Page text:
Guest Post: Racism and Health Disparities in Black AmericansWednesday, May 25, 2022
Today’s guest post comes from Sean Wharton, my friend and colleague from Toronto, well known to all of us working in obesity medicine.
Since the George Floyd incident in the United States, the entire world has taken greater account of instances of racism and discrimination in all walks of life. Medicine is no different and it is therefore no surprise that much of medicine is steeped in racism. Many people refer to this as the social determinants of health, but the structure and underlying reasons for those determinants, in many countries, is racism.
In America, the remnant of slavery also lives on in the social determinants that drive the obesity epidemics in African Americans. African American women have an incidence of obesity of 57%, compared to white women at 40%. This is 42% higher!
This is a staggering difference. What accounts for this?
We now have a greater understanding that most disparities in health, including hypertension, diabetes and obesity, are due to racial and ethnic inequities, many of which are a legacy of their past history.
For obesity in African Americans, we can start by looking at the nutrition during slavery. A slave’s diet was primarily made up of inexpensive foods that were high in sugar and fat, designed to provide fuel that would be burned off during the day.
As reported historically slave rations could include:
10 quarts rice or peas
1 bushel sweet potatoes
2-3 mullet or mackerel salt fish
1 pint mollasses
2 pounds pork
Thus, African Americans became accustomed to this diet and continue to have a palate for such as evidenced by the menu in many Southern African American restaurants and homes.
Today food choices for African American follow a similar pattern as in the times of slavery. Foods – high starch, fat, sodium, cholesterol, and caloric content, and are inexpensive and often low-quality nature of the ingredients such as salted pork and cornmeal.
This gives us some explanations regarding the disparity in the incidence of obesity between the races, and now we deal with the fact that there is are difference in success of obesity treatment between the races. Again this is likely due to the very same social determinants.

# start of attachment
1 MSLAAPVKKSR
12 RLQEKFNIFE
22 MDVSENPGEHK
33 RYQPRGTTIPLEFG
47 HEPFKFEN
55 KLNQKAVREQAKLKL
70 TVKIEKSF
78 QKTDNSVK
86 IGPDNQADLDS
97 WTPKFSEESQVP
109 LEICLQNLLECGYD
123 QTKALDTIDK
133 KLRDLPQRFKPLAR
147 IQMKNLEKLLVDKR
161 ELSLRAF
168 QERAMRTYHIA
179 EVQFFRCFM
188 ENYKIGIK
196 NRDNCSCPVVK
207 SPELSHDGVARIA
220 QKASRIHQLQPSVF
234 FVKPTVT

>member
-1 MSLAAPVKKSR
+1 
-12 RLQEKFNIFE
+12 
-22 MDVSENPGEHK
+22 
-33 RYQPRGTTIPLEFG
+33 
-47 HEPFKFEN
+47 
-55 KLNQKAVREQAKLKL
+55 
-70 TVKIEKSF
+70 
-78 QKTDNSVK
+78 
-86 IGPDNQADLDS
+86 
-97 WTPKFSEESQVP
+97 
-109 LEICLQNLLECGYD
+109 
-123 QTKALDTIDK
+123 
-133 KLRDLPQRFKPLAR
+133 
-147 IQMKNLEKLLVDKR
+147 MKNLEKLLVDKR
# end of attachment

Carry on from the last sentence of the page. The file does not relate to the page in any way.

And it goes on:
Our own research has documented that women of colour lost less weight at weight management clinic, but when adjusted for the number of visits, the weight loss was the same.
It was clear that the system was not built for women of colour to access the care. There was no biological difference, just a difference in access.
There is a lot of discussion regarding whether the reason for health disparities is biological or due to societal differences between races. There is now considerable research that points to the fact that race is a social construct and determinants of health are based on racism and discrimination and not biology.
Interestingly, as a recent example, the equation for adjustment in eGFR for renal failure, for Black people, has been removed by most labs as it has no scientific validity and does nothing apart from fueling racism. Remember also, the check box for the adjustment for renal function was Black or White, so what box would Barack Obama, or Beyonce check?
My hope is that the social determinants that define this dramatic differences in rates of obesity and success of obesity treatment will improve as we work to break down the walls of racism around the world.
About Sean Wharton:
Dr. Wharton has a doctorate in Pharmacy and Medicine from the University of Toronto and is the medical director of the Wharton Medical Clinic, a community based internal medicine weight management and diabetes clinic. He is an adjunct professor at McMaster University in Hamilton and York University in Toronto. He also academic staff at Women’s College Hospital, and clinical staff the Hamilton Health Sciences. Dr. Wharton’s research focuses on bariatric medicine and type 2 diabetes. He is the co-lead authour of the Canadian Obesity Guidelines. Apart from his interest in obesity medicine, Dr. Wharton is enthusiastically involved in activism to achieve health equity in Canada. In 2000, he founded the BMSA (Black Medical Students Association) at the University of Toronto, now recognized as a leading mentorship organization across Canada.